First Female Tripod Editor

Photo courtesy of Dartmouth College

Susannah Heschel ’73, H’10 wasn’t looking to join the newspaper staff. “I was at the Cave and stopped to say hello to Dean of the Faculty Robert Fuller and another person. I guess they were talking about The Tripod, and Dean Fuller said, ‘Why don’t you go work on The Tripod?’ I was surprised and a bit shy, but I went down and knocked on the door of the paper and said, ‘I’m interested,’ and they gave me some things to do. The next thing you know, I was the first woman editor of the paper,” recalls Heschel, a history major who now serves as the Eli Black Professor of Jewish Studies at Dartmouth College and a Trinity trustee.

For Heschel, that “next thing” took a bit more time than it should have. “The usual trajectory was to start as a general reporter and then become news, arts, or sports editor. I became news editor. That is the person who is usually promoted to managing editor, but the male editor promoted the male arts editor instead of me. Later, I did get the managing editor job, and I was the best that they had ever had. They acknowledged it, and then I became the editor [in 1972].”

That kind of subtle sexism was prevalent on campus at the time, recalls Heschel. “There were some fellow male students who organized a Karl Marx study group; I said I would like to join, and they said, ‘It’s for men only.’ I was furious, and to this day I’m sort of allergic to Marx,” she says.

Though there were moments when Heschel felt patronized and marginalized, she also experienced times of affirmation and excitement. She recalls a life-changing advanced course in the Hebrew Bible that she took her first year with John Gettier [now professor of religion, emeritus]. “I asked if I could take the class, and he took a chance on me,” she recalls. “We sat around a table, maybe five or six of us, read, translated, analyzed. I loved it so much that I remember quite vividly riding my bicycle across campus to the class and feeling so happy. I felt euphoric. It was nothing I had experienced in high school. That kind of joy. In college, you can be in love with your course work. I think about that class frequently to this day.”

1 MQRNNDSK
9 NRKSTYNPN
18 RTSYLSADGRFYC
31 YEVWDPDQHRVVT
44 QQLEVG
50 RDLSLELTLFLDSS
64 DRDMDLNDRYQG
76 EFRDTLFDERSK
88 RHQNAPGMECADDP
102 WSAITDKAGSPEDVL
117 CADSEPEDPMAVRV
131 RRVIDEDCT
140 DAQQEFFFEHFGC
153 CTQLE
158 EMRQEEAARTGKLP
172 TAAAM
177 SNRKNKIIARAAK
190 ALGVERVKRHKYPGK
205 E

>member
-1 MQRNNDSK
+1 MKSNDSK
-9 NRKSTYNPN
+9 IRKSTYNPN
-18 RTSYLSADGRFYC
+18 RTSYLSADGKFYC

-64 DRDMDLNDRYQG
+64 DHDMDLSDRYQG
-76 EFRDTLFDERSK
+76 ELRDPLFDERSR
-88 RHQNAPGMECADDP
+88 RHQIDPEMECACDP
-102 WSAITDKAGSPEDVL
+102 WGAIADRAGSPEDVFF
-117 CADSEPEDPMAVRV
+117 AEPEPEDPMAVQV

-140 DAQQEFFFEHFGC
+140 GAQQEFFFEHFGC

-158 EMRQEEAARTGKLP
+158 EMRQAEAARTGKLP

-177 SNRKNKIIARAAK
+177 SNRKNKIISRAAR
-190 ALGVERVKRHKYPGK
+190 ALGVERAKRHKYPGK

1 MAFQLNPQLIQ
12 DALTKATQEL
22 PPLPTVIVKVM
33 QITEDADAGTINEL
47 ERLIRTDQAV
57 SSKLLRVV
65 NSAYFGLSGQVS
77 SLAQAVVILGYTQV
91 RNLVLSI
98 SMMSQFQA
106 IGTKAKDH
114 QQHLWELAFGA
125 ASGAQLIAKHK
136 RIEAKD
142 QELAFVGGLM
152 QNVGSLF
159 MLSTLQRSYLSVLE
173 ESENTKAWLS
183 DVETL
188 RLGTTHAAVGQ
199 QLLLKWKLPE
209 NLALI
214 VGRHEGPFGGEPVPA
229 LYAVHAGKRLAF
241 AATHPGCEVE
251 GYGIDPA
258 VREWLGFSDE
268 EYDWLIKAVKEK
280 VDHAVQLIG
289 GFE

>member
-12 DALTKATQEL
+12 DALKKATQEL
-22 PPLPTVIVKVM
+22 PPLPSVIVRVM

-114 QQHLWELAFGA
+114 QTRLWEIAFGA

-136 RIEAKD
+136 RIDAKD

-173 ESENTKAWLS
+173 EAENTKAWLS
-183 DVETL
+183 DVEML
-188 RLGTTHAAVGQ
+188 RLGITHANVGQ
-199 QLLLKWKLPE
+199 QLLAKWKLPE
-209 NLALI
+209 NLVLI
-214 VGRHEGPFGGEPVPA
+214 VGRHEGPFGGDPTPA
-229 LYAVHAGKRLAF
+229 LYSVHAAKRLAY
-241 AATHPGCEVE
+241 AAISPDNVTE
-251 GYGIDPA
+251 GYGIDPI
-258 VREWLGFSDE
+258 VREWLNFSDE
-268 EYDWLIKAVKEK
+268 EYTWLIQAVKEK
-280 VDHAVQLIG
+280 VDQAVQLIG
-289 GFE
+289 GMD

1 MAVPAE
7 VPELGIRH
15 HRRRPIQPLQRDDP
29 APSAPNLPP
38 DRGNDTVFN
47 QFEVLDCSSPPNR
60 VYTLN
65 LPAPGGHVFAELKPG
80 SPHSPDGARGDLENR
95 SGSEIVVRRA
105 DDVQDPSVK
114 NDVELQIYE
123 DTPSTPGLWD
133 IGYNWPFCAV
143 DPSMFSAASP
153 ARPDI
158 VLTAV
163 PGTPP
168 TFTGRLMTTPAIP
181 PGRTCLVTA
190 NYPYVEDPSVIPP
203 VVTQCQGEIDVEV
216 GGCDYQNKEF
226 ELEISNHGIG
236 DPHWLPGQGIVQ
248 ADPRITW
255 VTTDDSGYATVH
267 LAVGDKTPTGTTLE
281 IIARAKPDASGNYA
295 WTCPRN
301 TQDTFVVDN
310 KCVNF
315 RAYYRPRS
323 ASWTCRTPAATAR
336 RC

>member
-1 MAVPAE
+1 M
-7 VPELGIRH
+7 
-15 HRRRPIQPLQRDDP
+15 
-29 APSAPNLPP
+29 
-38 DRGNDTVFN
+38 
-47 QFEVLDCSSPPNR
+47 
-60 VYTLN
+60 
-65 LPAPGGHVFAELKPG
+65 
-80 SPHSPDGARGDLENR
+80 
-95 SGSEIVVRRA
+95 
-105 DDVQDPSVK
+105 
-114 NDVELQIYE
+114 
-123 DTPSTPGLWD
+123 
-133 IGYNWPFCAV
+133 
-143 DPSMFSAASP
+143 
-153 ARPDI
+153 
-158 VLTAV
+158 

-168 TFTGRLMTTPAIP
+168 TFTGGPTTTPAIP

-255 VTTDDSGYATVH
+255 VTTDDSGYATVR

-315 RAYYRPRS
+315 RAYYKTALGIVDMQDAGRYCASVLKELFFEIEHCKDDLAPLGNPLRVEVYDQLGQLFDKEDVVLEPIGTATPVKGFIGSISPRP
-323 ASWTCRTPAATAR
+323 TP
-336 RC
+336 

Heschel also sees the value in being part of the first coed class. “It was a good thing to go through because it gave us a push to thinking about these kinds of issues, worrying about them, dealing with them. Being a pioneer is worth something,” she says. “Feminism was something very new. In those days, people called it women’s lib. To get up and call oneself a feminist was a scary thing for women to do. I remember by the time I finished college, I had no problem debating feminism with men and making my voice heard. I felt that I had a wonderfully, deliriously happy four years. I entered as a little girl and left as an adult. I discovered my academic interests, my career interests, and I loved my professors, all of them. And I look back and I wish I could do it all over again. What could be better than that?”

Next: First Female Valedictorian, Joan Davies Jefferys ’74